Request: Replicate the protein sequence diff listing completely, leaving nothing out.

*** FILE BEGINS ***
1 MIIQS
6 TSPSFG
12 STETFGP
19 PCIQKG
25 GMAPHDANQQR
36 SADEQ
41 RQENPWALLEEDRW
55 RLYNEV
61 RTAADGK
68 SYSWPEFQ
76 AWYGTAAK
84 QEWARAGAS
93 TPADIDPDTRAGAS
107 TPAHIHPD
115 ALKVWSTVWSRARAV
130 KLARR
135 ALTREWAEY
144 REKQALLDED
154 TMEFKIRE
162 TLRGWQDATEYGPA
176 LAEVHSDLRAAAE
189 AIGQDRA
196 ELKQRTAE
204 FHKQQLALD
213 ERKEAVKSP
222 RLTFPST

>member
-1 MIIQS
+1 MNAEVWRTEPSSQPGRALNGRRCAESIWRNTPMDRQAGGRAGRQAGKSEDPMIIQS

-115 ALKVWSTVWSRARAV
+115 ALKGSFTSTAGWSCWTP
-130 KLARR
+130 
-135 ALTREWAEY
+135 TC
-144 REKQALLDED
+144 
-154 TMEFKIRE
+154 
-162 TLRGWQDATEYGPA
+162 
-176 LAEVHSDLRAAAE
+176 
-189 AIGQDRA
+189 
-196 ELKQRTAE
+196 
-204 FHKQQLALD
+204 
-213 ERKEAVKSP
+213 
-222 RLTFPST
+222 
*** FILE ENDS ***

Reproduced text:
1 MIIQS
6 TSPSFG
12 STETFGP
19 PCIQKG
25 GMAPHDANQQR
36 SADEQ
41 RQENPWALLEEDRW
55 RLYNEV
61 RTAADGK
68 SYSWPEFQ
76 AWYGTAAK
84 QEWARAGAS
93 TPADIDPDTRAGAS
107 TPAHIHPD
115 ALKVWSTVWSRARAV
130 KLARR
135 ALTREWAEY
144 REKQALLDED
154 TMEFKIRE
162 TLRGWQDATEYGPA
176 LAEVHSDLRAAAE
189 AIGQDRA
196 ELKQRTAE
204 FHKQQLALD
213 ERKEAVKSP
222 RLTFPST

>member
-1 MIIQS
+1 MNAEVWRTEPSSQPGRALNGRRCAESIWRNTPMDRQAGGRAGRQAGKSEDPMIIQS

-115 ALKVWSTVWSRARAV
+115 ALKGSFTSTAGWSCWTP
-130 KLARR
+130 
-135 ALTREWAEY
+135 TC
-144 REKQALLDED
+144 
-154 TMEFKIRE
+154 
-162 TLRGWQDATEYGPA
+162 
-176 LAEVHSDLRAAAE
+176 
-189 AIGQDRA
+189 
-196 ELKQRTAE
+196 
-204 FHKQQLALD
+204 
-213 ERKEAVKSP
+213 
-222 RLTFPST
+222 